Monthly Archives: May 2017

What To Do When a Tenant Breaks the Lease

Your tenant may believe they have a great reason to break their lease, but as a landlord — even if you’re sympathetic to your renter’s situation — a broken lease is a frustrating inconvenience. The tenant has signed a lease to occupy the unit, abide by your policies and pay rent for the agreed period of time, but then notifies you that they want to break the lease before the renewal deadline. It’s time to deal with an unexpected vacancy and iron out the financial obligations in the lease contract so you don’t end up with the short end of the stick.

Here are a few steps you can take when dealing with a broken lease.

Be proactive

Inform tenants that a lease agreement is legally binding before they sign it. Many tenants don’t understand the ramifications of breaking a lease; they might be aware that they’re supposed to stay for the entire lease term, but could assume there’s some flexibility. Explain the legal aspects of a lease and the course of action for breaking one, such as finding a subletter (if you allow it), giving up the security deposit or paying rent for the remaining months.

Some leases include an “early termination” clause, which lets the renter out of the lease, without penalty, under certain circumstances. You can decide whether to include such a clause — but if you don’t want to, and you are using a generic lease form, make sure it does not allow for early termination.

Require notice in writing

Ask your tenant to provide a written request to terminate the lease early, either through email or on paper, which explains their reason for leaving. Issues like loud neighbors, taking a job in another area, inconvenient parking or moving in with a significant other don’t require you to release a tenant from the lease.

But, other circumstances can justify breaking a lease without penalty. If you have neglected to make needed repairs or otherwise failed to provide a safe and livable property, a tenant has a good case for breaking their lease. In addition, leaving for military duty or relocating due to an employer-mandated job change are valid reason for you to comply with the tenant’s request. Check your state laws for specific exemptions.

Hold the tenant responsible — within reason

Just because the tenant is vacating the property doesn’t mean they aren’t responsible for the home. The lease is a legally enforceable document stating that the landlord has given up possession to the unit for a specified amount of time in return for rent. Even if the leaseholder finds a subletter, they retain the responsibilities for damages and payments until the end of the lease.

While the leaseholder has a legal responsibility, most states require landlords to make a reasonable effort to find a new tenant; purposefully leaving the unit vacant in order to collect rent from a tenant who’s broken their lease is not usually permitted.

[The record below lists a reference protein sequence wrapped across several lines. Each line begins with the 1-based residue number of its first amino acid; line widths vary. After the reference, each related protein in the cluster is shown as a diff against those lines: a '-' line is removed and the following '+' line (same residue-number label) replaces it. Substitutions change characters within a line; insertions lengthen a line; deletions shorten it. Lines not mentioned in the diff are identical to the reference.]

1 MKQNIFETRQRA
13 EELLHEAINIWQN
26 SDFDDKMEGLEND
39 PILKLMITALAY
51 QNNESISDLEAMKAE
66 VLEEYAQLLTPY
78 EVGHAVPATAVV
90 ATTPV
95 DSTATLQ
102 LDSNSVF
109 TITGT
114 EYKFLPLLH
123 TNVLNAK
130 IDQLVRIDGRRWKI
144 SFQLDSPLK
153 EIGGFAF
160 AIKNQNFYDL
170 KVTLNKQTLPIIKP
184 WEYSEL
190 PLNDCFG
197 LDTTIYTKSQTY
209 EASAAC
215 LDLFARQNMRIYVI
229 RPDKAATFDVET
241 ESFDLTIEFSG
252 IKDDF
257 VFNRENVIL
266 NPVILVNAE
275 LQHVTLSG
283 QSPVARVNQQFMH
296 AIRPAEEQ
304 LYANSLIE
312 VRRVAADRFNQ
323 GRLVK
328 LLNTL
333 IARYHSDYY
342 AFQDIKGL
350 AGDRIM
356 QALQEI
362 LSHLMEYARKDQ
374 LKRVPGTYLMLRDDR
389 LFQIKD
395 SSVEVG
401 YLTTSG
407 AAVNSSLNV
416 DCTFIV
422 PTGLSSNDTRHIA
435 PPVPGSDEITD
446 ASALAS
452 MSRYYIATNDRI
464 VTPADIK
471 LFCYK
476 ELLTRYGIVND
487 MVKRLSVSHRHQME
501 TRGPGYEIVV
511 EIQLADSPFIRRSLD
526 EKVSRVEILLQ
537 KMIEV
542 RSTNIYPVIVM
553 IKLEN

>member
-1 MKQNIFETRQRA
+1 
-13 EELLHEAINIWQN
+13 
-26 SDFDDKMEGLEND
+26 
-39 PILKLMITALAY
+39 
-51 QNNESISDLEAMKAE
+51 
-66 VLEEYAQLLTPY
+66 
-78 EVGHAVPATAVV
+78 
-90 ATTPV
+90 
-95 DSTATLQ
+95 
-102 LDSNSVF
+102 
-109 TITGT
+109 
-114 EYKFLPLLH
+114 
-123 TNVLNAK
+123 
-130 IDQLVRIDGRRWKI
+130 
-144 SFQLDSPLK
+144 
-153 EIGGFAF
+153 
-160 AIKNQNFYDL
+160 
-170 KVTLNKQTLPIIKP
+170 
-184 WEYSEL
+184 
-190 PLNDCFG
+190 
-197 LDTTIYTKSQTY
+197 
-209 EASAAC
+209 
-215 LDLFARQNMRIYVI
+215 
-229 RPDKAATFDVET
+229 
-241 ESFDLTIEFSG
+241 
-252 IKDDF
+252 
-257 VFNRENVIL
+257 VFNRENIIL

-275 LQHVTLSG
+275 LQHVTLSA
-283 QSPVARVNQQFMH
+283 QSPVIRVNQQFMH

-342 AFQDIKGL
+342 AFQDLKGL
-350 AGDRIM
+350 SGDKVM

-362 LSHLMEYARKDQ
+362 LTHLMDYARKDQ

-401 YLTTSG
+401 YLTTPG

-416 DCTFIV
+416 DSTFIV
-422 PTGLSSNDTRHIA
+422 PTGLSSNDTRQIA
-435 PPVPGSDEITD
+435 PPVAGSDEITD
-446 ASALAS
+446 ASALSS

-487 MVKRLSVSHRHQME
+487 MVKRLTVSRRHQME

Know your rights and responsibilities as a landlord

A tenant breaking a lease prematurely might put you in a tight spot, but you can always seek legal advice. Professionals will know the ins and outs of the landlord laws in your state and can help you determine the right course of action. Be sure you’ve read through your lease agreement carefully — landlords and tenants alike can miss details in the fine print, and it’s in your best interest to be fully informed about your lease as well as local statues.


Woman Who Made A Mistake

Top 10 Mistakes Landlords Make

People enter the landlord business for many different reasons. Maybe you’re an “accidental landlord” who decided to rent out your former residence, or you gained a property through an inheritance. Or, maybe you diligently researched properties for sale and chose to purchase one (or more) as an extra source of income. Regardless of how or why you entered the business, being a landlord can be a profitable endeavor — or a costly one if you stumble into some common pitfalls.

Here are 10 of the most common mistakes landlords make and how to avoid them.

1. (Not) Understanding your local market

The three most important words in real estate investing continue to be location, location, location. This is two-fold: First, it means making sure your rental is in a desirable area so you can attract more potential tenants. Just because the price is right doesn’t mean that the location is. Get to know the neighborhood, including access to transportation, grocery stores, area features and businesses. Second, understanding your location means learning about the dynamics of the local market, researching area taxes and determining what you can charge for rent — all of which are key to estimating the return on investment for your property so you can predict your monthly rental income.

2. (Not) Understanding fair housing laws

Before you start looking for tenants, you need to understand fair housing and discrimination laws; otherwise, you risk getting into legal trouble. Fair housing laws are federal statutes that ensure equal access to housing for everyone. It is illegal to discriminate against anyone on the basis of race, color, religion, national origin, sex, familial status or disability. Many local and state governments have additional protections that you’ll want to become familiar with. A general rule of thumb is to focus on the property and amenities in your advertising and conversations — not on who you think the ideal tenants would be or features geared toward a specific group. The bottom line is to treat and communicate with every applicant and renter in the same way.